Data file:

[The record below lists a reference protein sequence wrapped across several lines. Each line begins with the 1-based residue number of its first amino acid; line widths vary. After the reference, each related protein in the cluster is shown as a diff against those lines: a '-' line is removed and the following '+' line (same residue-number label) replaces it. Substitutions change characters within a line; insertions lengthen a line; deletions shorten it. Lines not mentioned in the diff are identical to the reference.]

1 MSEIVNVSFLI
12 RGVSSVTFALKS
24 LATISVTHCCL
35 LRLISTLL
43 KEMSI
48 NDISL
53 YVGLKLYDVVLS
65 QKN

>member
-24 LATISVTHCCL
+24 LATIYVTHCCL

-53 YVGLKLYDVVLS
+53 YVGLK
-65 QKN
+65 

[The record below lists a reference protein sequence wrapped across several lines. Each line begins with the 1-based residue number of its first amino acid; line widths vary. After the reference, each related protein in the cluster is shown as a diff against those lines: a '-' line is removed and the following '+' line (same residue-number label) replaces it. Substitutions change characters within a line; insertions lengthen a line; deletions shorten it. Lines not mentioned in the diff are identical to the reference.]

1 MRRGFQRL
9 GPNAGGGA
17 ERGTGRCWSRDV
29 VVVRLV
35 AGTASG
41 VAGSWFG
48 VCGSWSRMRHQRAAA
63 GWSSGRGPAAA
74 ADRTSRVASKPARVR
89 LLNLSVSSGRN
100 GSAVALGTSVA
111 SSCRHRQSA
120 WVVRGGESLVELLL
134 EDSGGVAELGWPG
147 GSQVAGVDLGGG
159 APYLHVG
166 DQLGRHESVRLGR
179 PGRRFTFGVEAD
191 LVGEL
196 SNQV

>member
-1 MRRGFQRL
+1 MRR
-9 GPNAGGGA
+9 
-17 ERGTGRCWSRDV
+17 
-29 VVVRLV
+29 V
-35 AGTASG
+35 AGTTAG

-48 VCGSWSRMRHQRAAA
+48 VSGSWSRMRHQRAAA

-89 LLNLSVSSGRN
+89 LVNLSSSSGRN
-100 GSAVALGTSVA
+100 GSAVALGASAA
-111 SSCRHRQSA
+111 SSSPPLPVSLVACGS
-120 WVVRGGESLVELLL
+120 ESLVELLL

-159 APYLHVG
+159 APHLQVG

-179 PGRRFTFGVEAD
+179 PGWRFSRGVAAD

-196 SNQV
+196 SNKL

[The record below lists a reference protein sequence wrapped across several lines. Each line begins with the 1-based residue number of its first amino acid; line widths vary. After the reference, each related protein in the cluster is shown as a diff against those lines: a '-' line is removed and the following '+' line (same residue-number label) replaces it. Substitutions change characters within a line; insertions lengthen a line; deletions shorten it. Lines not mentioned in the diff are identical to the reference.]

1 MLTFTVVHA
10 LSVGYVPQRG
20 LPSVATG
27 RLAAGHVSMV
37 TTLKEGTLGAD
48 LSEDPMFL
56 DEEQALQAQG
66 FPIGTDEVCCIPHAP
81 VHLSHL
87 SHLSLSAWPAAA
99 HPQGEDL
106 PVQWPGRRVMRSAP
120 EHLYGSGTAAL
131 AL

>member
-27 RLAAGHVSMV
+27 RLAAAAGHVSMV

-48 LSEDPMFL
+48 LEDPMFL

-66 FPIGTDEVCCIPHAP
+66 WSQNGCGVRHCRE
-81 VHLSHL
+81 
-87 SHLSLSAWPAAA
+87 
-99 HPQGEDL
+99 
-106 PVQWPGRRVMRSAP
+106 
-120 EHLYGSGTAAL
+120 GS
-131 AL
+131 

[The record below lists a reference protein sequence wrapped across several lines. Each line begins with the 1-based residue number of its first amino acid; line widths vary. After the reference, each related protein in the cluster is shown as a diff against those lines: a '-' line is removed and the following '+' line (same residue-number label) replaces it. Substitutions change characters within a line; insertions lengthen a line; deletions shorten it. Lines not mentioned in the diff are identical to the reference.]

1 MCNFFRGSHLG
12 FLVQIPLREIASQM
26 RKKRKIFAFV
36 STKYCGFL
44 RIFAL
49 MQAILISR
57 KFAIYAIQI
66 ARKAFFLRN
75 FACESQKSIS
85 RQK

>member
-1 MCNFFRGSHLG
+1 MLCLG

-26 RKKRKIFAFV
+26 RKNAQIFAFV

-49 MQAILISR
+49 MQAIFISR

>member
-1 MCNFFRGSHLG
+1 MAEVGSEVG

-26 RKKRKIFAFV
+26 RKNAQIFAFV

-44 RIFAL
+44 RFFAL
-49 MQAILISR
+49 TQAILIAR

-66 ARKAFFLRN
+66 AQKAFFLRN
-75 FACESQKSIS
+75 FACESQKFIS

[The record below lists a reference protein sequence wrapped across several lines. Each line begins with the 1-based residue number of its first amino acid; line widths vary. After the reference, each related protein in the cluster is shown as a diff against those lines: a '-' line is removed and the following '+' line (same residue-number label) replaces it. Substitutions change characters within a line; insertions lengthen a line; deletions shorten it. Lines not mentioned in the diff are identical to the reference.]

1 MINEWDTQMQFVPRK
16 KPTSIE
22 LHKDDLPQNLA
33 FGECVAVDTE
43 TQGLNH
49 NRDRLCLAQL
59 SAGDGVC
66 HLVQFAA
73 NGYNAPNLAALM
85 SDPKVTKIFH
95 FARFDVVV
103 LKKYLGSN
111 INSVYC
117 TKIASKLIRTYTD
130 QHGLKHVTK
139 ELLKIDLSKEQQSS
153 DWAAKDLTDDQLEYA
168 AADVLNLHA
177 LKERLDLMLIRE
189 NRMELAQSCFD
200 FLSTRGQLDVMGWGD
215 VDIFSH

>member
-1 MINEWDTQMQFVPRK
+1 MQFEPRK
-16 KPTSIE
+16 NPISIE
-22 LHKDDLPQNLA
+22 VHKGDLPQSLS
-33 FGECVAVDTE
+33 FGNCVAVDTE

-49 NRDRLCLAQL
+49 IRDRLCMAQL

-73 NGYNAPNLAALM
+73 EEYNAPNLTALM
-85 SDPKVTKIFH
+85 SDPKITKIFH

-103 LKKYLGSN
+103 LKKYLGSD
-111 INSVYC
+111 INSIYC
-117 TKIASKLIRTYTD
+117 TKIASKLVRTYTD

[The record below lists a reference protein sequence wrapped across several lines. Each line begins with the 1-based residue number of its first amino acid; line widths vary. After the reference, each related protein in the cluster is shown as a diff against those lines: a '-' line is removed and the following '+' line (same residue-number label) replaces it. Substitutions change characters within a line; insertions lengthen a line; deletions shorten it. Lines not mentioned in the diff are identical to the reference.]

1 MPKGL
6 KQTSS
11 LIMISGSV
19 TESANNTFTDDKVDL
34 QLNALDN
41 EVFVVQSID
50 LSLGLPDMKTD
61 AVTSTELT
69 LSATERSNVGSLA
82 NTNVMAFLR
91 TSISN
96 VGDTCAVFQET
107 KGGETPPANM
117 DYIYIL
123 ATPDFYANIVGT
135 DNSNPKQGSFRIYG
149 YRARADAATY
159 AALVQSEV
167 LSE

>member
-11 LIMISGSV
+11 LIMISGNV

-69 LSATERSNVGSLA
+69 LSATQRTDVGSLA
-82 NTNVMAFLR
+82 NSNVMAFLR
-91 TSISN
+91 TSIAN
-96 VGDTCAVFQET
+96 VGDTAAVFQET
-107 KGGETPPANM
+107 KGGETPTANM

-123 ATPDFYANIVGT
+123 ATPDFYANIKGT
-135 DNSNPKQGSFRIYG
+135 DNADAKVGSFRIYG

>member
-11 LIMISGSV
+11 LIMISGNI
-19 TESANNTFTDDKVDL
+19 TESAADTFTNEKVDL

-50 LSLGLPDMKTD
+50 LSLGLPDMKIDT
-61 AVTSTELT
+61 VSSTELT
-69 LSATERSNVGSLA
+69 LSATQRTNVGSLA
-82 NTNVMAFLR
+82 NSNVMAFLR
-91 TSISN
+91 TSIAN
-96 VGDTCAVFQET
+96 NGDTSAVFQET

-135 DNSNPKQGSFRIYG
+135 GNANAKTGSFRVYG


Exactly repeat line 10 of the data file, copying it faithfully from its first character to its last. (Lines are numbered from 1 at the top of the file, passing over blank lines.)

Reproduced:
>member